‘The Two Gentlemen of Verona’

The Rutgers Theater Company transports the Bard to 1950s Italy.

By: Stuart Duncan
   Most scholars believe that The Two Gentlemen of Verona was one of Shakepeare’s earliest works, perhaps as early as 1592. That would place it before Love’s Labour’s Lost and Romeo and Juliet.
   Certainly it is not the polished work of later comedies, nor does it contain the powerful imagery. Oh, a few perhaps: "Oh how this spring of love resembleth the unseen glory of an April day." Or, "Black men are pearls in beautious ladies’ eyes." But they are few and far apart.
   Yet one can note the seeds of future plot lines and characters — the girl pretending to be a lad; the ostracized royalty living as outlaws in the nearby forest; the mix-and-match lovers, yearning to be put in proper order. All of this is packed into a fun-filled production by the Rutgers Theater Company in the Levin Theater, directed by William Esper.
   It’s a youthful evening — actors trying out comedy techniques, some succeeding better than others. For those who need plot: The two gentlemen are Proteus and Valentine, close friends at first, but later rivals for the hand of Silvia, daughter of the Duke of Milan, who is, however, betrothed to Thurio. Proteus forgets his old love, Julia, plays his friend false, and brings about his banishment. When Valentine is thus forced to leave the court, he becomes a bandit, and in the course of time Silvia falls into his hands. A party from the court comes to the rescue, including Thurio and Proteus, the latter attended by a page who is really his old love, Julia, disguised as a boy. Valentine’s conduct is so manly that the Duke freely bestows his daughter upon him, and the repentant Proteus contents himself with marrying Julia.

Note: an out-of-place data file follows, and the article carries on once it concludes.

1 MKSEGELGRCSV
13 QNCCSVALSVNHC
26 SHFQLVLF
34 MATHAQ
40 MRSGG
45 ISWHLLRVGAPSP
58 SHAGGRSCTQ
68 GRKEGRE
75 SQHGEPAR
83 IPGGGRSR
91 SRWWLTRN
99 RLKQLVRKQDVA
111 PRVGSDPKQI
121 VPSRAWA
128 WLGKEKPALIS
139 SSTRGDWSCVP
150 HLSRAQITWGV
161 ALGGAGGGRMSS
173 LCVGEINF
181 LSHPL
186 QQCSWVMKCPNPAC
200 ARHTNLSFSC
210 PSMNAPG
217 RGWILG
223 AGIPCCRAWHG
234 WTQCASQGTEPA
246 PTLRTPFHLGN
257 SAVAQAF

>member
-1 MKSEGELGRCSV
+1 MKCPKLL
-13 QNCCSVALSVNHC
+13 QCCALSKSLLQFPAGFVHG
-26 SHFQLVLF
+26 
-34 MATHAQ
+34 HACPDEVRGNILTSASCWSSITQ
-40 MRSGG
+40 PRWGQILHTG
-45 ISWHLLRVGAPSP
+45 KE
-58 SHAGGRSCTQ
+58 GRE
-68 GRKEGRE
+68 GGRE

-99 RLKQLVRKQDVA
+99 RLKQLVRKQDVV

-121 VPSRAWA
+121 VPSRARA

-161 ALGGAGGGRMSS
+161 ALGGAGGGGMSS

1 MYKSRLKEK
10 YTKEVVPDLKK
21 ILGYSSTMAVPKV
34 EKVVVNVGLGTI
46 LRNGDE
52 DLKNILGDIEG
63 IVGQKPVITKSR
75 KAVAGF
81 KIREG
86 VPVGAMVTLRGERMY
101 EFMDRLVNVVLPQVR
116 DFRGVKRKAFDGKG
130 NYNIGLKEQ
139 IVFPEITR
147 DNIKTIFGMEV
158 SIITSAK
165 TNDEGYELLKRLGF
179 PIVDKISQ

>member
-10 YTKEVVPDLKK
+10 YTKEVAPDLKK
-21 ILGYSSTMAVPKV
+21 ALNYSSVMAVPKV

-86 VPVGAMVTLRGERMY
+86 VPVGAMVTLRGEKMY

For those who enjoy the Mason Gross productions by searching for future stars, there is much to admire. Thomas Pelphrey and J.P. Matthews play the pair of title characters in contrasting styles. The former is an undergraduate senior, is tall and moves like a dancer; the latter is in his final (third) year of graduate school and already has worked in regional theaters around the country. Both would seem to have solid prospects.
   Jamie Smithson, also in his final year of the graduate program, has all the attributes of a natural comic as he plays Speed, servant to Valentine. Others who impress: Raymond McAnally, Heather Kendzierski (as Silvia), Sarah Koestner, plus a cute little West Highland terrier named Sir Winston, who steals several scenes.
   There is a wonderful moment when a trio wanders in to sing "Who Is Silvia?", and everyone in the company adopts a heavy Italian accent (the evening is set in Italy, 1950). Some can even be understood much of the time.
The Two Gentlemen of Verona continues at the Levin Theater, Mason Gross Performing Arts Center, Rutgers University, 85 George St., New Brunswick, through Feb. 8. Performances: Thurs.-Sat. 8 p.m., Sun. 2 p.m. Tickets cost $10-$20. For information, call (732) 932-7511. On the Web: www.masongross.rutgers.edu